1 Corinthians 4:15-21
It will be helpful for us to begin this morning with a brief review as to how the church at Corinth was started. Paul was not the first Christian in Corinth; Aquila and Priscilla preceded him in the gospel work, but Paul came along with his apostolic authority and power of the Holy Spirit and saw many Jewish and Gentile converts to Christianity. It was at Corinth that Paul experienced strong opposition from the Jews, so he turned his attention predominantly to the Gentiles (vs. 6). In vs. 11, we see that he was there a year and a half, and saw many converts, as he noted again in 1 Corinthians 1. So I explain this context to give you a tangible perspective on the role that Paul played as spiritual father to the Christians of Corinth.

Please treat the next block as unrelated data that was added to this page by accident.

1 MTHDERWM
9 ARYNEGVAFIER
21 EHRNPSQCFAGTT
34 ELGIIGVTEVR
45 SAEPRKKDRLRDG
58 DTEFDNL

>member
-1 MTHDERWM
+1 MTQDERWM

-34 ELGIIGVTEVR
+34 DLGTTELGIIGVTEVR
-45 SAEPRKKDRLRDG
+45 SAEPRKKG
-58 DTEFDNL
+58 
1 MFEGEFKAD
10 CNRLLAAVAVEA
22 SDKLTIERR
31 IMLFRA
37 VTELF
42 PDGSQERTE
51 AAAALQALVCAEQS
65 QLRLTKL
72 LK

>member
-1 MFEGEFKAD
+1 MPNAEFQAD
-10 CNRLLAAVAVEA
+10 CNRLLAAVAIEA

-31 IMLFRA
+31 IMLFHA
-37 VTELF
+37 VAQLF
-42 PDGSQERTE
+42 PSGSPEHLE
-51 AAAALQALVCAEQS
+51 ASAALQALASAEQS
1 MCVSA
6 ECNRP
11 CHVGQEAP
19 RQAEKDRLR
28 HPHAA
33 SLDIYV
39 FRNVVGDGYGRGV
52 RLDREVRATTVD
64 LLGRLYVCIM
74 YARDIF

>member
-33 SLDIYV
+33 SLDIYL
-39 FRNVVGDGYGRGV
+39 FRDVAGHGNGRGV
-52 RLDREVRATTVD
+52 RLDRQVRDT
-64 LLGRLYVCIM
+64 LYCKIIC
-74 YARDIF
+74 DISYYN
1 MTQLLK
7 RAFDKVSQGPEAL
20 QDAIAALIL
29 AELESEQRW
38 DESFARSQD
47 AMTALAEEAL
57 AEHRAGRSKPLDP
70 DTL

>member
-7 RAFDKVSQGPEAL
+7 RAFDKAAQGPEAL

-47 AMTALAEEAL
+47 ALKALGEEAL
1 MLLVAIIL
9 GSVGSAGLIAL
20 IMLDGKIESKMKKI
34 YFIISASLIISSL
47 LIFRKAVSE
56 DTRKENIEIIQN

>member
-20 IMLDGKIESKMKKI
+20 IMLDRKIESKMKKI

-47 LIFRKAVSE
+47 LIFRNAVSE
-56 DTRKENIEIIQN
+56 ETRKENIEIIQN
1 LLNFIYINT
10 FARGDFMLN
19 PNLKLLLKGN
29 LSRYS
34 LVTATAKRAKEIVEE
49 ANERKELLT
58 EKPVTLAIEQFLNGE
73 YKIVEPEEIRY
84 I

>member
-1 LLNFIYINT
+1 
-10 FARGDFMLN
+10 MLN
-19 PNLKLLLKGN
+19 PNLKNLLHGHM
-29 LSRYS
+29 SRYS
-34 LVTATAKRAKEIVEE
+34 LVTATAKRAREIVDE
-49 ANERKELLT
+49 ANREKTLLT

In our text, Paul is strongly warning the Corinthians that their wicked behavior, both in the man-centered and arrogant wisdom of ch. 1-3, and the other vices to follow in ch. 5ff, are worthy of the strongest sort of censure and chastening. Paul uses the “father-son” motif to illustrate the need for chastening, and the application of it. But as we examine the text today, we discover that the reasoning for chastening, either from God or from Paul the Apostle, is quite different than what we might typically think.